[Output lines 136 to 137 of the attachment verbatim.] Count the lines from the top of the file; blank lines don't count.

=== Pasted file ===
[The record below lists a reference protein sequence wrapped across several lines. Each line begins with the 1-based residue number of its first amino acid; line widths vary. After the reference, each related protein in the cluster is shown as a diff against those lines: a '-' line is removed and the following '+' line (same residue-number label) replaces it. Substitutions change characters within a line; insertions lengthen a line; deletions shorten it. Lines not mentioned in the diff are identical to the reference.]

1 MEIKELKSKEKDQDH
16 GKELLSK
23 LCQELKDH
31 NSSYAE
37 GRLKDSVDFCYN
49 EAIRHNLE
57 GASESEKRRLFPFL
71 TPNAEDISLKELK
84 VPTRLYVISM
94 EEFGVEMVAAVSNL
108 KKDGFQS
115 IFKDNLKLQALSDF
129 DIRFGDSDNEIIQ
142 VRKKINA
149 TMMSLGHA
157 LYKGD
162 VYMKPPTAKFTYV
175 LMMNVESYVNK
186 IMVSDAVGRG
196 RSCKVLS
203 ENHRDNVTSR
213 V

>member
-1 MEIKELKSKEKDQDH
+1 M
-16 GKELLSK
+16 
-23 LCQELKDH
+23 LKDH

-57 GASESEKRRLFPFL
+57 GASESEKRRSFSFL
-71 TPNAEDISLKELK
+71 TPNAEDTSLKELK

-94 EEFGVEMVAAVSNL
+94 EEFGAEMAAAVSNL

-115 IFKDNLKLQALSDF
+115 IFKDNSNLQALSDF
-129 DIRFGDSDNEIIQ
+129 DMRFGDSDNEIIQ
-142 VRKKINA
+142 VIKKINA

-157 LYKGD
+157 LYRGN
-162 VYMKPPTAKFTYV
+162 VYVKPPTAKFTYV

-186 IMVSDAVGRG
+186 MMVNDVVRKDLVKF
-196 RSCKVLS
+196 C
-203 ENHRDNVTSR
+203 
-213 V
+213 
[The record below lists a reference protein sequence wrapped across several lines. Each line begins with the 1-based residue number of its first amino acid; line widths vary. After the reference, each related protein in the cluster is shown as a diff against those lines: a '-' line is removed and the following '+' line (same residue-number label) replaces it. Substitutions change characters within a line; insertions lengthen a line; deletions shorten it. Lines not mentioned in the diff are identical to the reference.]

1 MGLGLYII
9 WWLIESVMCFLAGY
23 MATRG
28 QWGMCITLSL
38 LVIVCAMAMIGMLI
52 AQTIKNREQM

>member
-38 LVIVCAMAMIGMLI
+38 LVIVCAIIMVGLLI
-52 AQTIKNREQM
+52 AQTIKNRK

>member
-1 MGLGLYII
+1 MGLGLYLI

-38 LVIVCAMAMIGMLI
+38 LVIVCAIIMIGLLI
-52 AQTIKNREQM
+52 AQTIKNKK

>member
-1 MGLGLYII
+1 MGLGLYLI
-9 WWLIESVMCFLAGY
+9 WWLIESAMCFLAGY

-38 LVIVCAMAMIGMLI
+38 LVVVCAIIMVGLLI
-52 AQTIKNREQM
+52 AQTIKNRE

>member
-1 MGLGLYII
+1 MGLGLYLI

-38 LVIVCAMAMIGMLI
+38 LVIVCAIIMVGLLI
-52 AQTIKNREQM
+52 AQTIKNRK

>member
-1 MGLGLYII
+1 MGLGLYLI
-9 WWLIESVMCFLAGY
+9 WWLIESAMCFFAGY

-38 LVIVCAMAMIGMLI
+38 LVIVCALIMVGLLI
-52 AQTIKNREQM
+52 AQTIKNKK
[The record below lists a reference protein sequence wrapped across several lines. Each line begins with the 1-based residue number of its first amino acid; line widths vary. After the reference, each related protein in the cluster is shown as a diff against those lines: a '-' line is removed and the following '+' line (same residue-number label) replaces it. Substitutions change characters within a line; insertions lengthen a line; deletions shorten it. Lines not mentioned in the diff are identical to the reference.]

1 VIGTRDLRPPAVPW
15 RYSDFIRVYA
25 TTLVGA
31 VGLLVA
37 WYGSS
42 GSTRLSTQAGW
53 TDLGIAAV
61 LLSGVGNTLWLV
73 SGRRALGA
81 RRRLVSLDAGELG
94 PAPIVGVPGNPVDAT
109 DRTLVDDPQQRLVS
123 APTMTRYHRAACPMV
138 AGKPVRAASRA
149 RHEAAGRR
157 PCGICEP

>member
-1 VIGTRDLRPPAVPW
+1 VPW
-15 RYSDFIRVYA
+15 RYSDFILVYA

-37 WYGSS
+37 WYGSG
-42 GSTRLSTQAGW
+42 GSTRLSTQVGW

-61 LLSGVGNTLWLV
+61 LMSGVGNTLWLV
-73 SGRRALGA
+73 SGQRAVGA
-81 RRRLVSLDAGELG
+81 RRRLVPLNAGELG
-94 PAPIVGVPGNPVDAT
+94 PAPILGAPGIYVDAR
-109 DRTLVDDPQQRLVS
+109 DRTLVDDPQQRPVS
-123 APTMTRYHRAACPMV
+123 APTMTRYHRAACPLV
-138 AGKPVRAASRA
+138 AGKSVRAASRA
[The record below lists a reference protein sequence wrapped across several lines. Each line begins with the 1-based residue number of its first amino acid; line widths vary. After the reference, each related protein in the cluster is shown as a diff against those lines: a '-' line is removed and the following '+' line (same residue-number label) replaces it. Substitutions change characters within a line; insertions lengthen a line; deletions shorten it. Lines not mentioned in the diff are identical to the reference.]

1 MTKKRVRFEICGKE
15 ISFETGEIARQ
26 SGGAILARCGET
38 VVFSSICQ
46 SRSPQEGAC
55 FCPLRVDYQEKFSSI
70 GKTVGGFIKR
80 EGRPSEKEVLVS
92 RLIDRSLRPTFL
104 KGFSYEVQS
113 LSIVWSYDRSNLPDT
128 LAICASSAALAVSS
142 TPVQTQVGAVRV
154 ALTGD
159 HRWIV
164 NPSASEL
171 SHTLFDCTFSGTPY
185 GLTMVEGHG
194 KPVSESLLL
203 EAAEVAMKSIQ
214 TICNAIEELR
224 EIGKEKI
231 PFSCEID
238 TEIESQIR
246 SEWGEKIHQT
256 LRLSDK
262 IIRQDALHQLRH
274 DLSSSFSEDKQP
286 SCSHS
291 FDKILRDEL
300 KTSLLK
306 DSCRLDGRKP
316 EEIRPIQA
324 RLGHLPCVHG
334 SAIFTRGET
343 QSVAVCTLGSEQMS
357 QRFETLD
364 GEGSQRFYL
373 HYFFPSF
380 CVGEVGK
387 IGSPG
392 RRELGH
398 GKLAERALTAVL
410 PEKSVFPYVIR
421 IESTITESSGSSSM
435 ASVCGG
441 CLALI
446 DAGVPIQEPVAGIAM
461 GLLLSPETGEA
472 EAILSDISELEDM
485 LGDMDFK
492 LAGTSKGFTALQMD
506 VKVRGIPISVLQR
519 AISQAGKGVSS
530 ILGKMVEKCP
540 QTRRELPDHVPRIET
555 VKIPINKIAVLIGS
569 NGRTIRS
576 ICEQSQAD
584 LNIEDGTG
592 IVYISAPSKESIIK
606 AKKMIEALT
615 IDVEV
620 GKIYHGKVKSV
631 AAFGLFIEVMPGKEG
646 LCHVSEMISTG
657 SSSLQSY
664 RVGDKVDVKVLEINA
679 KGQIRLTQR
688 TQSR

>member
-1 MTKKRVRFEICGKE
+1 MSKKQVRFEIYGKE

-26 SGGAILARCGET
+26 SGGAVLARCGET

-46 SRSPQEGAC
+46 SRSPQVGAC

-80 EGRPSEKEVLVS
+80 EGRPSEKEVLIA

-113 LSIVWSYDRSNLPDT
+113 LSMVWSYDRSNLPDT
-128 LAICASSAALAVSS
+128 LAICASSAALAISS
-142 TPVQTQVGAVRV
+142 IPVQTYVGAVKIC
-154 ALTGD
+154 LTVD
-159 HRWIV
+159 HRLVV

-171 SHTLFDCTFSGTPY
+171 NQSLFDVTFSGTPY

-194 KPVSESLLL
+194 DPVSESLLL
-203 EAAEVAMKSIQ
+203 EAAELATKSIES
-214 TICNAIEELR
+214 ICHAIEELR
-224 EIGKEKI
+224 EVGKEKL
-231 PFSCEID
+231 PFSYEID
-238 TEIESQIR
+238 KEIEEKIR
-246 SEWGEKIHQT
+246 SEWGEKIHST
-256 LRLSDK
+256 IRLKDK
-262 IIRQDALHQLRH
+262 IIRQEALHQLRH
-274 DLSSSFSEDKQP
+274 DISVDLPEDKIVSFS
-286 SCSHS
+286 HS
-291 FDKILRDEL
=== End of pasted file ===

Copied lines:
+123 APTMTRYHRAACPLV
-138 AGKPVRAASRA